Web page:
# Transferred heat: formulas, how to calculate it and solved exercises

The **heat transfer** is the transfer of energy between two bodies at different temperatures. The one with the highest temperature gives heat to the one whose temperature is the lowest. Whether a body produces or absorbs heat, its temperature or physical state can vary depending on the mass and characteristics of the material it is made of.

A good example is a steaming cup of coffee. The metal teaspoon with which the sugar is stirred is heated. If left in the cup long enough, the coffee and the metal teaspoon will eventually match their temperatures: the coffee has cooled and given heat to the teaspoon. Some heat has passed into the environment as the system is not insulated.

When temperatures are equalized, *thermal equilibrium has* been reached.

If the same test were done with a plastic spoon, you would certainly find that it doesn’t heat up as quickly as metal, but eventually it will also balance out with the coffee and everything around it.

This is because metal conducts heat better than plastic. On the other hand, coffee certainly produces heat at a different rate than hot chocolate or another beverage. So, the heat supplied or absorbed by each object depends on what material or substance is made.

__what is it and formulas__

__what is it and formulas__

Heat always refers to the flow or transit of energy between one object and another, due to the difference in temperature.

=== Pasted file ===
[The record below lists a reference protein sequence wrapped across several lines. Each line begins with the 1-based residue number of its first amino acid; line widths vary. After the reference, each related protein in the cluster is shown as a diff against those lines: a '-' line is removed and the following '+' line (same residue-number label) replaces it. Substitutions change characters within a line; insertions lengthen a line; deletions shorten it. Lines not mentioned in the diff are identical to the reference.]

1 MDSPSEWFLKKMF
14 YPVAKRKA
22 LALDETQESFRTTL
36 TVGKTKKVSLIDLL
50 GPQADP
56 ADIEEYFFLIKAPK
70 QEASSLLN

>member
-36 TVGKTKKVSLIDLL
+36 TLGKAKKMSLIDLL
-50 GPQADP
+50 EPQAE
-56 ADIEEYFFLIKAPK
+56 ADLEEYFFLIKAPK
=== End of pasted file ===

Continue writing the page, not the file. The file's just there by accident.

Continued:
This is why we speak of heat transferred or absorbed, since by adding or extracting heat or energy in some way, it is possible to change the temperature of an element.

Usually Q is called the amount of heat the hottest object produces. This value is proportional to the mass of that object. A body with a large mass is capable of providing more heat than one with a smaller mass.

**The temperature difference ***ΔT*

*ΔT*

Another important factor in calculating the assigned heat is the temperature difference experienced by the object providing the heat. It is denoted as Δ *T* and is calculated as:

*ΔT = T _{f} – T _{or}*

Finally, the amount of heat transferred also depends on the nature and characteristics of the object, which are quantitatively summarized in a constant called *material-specific heat* , denoted *c* .

So, finally, the expression for transferred heat is as follows:

*Q _{produced} = – mcΔ *

*T*

Income is symbolized with a minus sign.

**The specific heat and heat capacity of a substance**

Specific heat is the amount of heat needed to raise the temperature of 1 g of substance by 1 °C. It is an intrinsic property of the material. Its units in the International System are: Joule / kg. K (Joule between kilograms x temperature in degrees Kelvin).

Thermal capacity C is a linked concept, but a little different in that the object’s mass intervenes. The heating capacity is defined as follows:

*C = mc*

Its SI units are Joule / K. Therefore, transferred heat can also be expressed equivalently to:

*Q = -C. Δ **T*

__How to calculate?__

__How to calculate?__

To calculate the heat provided by an object, you need to know the following:

– The specific heat of the substance that produces heat.

– mass of said substance

– The final temperature to obtain

Specific heat values for many materials have been determined experimentally and are available in tables.

**Calorimetry**